Canada: Close the funding gap to ensure safety and support for Indigenous women and girls escaping violence

Every woman and girl has the right to live in safety without threat of violence, intimidation, or harassment.

Canadian government statistics show that First Nations, Inuit, and Métis women and girls face much higher rates of violence than all other women and girls in Canada. Large gaps in government support for services to First Nations, Inuit, and Métis communities deny Indigenous women and girls supports they need to escape and recover from this violence.

There are roughly 15 shelters and transition houses serving 53 Inuit communities across the Arctic. Some of these shelters are extremely small and most communities are accessible only by air.

The federal department of Indigenous and Northern Affairs reports that it provides funding for only 41 shelters to serve the 634 recognized First Nations communities in Canada. According to the National Aboriginal Circle Against Family Violence, as of January 2018 only 38 shelters were operational.They do not provide funding to shelters in Inuit communities.

As a result, many Indigenous women and girls, especially in the north, are hours away from the nearest shelter. If they are able travel this distance they may discover that the shelter doesn’t have room for them. Furthermore, the cost of flights can often be prohibitive.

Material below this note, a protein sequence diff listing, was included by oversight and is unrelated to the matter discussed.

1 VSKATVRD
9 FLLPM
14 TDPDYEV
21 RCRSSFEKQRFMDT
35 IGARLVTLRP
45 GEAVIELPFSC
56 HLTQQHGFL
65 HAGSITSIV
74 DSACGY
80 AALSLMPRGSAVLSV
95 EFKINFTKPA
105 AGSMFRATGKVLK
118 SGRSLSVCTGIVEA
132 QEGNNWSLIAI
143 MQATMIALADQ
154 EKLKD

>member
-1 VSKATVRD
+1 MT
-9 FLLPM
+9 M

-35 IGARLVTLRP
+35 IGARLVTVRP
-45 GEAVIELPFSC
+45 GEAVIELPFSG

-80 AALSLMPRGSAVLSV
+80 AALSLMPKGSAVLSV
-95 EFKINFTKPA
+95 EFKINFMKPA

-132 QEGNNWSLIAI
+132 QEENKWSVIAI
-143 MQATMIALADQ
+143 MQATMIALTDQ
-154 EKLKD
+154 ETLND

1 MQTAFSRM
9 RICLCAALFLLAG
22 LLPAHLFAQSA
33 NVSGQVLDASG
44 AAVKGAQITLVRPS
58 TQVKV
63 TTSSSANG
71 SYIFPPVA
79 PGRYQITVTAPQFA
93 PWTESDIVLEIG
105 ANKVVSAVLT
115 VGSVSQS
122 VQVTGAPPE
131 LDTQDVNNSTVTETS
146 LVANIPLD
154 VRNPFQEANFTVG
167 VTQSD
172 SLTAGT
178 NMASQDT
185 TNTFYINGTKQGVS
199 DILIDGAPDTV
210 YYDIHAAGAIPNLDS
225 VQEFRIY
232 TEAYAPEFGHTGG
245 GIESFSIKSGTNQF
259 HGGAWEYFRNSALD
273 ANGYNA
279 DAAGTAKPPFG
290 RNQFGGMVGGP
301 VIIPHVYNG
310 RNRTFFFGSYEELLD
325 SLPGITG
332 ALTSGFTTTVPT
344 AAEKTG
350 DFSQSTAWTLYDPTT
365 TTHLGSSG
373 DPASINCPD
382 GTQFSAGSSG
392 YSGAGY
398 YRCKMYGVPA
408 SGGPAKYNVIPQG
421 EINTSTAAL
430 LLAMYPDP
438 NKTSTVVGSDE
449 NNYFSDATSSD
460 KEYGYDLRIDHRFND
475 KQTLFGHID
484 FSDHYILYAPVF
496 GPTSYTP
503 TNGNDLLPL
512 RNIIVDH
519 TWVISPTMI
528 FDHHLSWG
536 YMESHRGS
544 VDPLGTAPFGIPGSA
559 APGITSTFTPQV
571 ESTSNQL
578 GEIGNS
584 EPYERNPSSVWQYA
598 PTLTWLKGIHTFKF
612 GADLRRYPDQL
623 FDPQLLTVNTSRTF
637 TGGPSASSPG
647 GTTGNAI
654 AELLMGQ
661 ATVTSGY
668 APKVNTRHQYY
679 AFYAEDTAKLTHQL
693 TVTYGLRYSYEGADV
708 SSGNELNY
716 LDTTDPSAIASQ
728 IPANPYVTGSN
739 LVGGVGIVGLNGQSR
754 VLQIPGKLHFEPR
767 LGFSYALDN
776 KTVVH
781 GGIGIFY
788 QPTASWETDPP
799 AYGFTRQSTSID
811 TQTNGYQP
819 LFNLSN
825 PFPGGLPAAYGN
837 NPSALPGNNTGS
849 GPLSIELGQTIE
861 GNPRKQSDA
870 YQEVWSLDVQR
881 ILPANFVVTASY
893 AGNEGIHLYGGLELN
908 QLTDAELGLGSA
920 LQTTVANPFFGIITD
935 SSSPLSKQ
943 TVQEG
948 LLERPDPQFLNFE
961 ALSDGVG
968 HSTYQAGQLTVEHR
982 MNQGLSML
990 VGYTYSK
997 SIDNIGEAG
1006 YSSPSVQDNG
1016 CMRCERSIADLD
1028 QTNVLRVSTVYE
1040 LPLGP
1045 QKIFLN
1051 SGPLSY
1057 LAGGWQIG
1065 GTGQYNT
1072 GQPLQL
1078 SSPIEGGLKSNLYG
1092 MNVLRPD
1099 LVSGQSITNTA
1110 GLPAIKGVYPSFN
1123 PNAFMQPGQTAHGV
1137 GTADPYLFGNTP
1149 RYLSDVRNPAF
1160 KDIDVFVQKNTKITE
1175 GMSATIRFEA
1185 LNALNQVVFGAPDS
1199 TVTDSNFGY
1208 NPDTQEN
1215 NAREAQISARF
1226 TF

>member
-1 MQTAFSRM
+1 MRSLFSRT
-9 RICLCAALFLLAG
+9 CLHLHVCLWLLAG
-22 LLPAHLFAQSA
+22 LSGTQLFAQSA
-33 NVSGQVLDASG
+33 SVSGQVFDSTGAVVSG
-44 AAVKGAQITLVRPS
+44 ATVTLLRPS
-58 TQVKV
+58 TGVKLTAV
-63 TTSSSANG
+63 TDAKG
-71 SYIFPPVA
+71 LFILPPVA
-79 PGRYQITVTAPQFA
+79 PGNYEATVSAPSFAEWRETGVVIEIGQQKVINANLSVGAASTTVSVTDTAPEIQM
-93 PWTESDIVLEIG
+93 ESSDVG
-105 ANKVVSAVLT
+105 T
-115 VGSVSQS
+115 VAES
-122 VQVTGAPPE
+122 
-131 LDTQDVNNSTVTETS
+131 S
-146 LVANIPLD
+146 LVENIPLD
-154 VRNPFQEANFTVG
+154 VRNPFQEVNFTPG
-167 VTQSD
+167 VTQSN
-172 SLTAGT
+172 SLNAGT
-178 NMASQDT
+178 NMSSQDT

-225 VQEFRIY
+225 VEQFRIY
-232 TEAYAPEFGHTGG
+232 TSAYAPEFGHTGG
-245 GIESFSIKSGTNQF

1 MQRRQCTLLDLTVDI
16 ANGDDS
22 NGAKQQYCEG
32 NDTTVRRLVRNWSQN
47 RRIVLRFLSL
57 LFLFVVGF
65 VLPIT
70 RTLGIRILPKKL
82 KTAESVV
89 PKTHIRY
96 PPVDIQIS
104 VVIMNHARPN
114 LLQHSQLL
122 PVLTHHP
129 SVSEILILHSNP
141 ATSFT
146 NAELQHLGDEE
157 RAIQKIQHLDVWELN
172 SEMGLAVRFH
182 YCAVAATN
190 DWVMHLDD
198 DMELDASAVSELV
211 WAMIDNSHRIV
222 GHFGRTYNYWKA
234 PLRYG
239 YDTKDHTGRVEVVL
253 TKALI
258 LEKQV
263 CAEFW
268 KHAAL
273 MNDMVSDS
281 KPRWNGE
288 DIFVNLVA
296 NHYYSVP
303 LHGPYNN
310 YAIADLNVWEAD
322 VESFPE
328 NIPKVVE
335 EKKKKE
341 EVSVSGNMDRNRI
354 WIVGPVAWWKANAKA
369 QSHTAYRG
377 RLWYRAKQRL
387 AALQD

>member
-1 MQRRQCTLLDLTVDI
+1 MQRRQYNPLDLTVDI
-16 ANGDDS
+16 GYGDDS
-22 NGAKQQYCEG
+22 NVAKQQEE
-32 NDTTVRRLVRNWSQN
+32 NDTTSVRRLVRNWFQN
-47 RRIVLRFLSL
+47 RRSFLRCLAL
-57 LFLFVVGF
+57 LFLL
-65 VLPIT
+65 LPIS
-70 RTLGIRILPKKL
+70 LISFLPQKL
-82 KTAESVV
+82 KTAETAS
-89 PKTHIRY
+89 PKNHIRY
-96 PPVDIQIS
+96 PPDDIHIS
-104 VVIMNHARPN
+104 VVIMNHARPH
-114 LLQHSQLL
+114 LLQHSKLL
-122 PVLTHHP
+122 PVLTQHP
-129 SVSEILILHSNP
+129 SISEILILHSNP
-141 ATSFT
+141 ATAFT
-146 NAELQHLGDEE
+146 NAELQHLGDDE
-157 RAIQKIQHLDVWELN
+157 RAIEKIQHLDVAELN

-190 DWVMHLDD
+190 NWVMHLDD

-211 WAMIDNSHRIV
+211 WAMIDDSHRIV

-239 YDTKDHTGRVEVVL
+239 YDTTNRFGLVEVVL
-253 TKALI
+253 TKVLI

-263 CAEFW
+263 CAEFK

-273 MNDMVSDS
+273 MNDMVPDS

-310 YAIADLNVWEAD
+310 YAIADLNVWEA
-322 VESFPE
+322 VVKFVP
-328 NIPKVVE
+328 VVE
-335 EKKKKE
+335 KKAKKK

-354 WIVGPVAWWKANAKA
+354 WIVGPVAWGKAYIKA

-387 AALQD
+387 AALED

First Nations, Inuit and Métis women and girls have greater access to shelters if they live in urban centres, but these shelters may not provide services and programs tailored to their specific needs.

In 2015, the Prime Minister promised a renewed nation-to-nation relationship with Indigenous Peoples. That renewed relationship must also be firmly rooted in the federal government’s commitment to gender equality for all women and girls in Canada. The federal government has announced increases in funding for violence prevention programs for Indigenous women and girls, but the measures taken to date are not enough to close the gap in safety and support and to achieve equality.

Please speak out now and contact Minister Philpott without delay.

  • Start with “Dear Minister Philpott” and a sentence or two about yourself.
  • Urge the federal government to work closely with its provincial and territorial counterparts, and with organizations representing shelters and First Nations, Inuit, and Métis women and girls to close the gap in supports for Indigenous women and girls escaping violence.
  • State that this must include increase funding for shelters in First Nations, Inuit, and Métis communities and measures to ensure that shelters serving Indigenous women in urban centres have the tools and resources to create a culturally safe space and provide culturally relevant programming.
  • Express your concern that the need is urgent and that the federal government must not wait for the conclusion of the National Inquiry into Missing and Murdered Indigenous Women and Girls before it acts.

Contact information:

The Honourable Seamus O’Regan
Minister of Indigenous Services
Terrasses de la Chaudière
10 Wellington, North Tower
Gatineau, QC K1A 0H4


Twitter @SeamusORegan

Join Amnesty International’s No More Stolen Sisters campaign to end violence against Indigenous women and girls in Canada. Learn more from the National Aboriginal Circle Against Family Violence and Pauktuutit Inuit Women of Canada.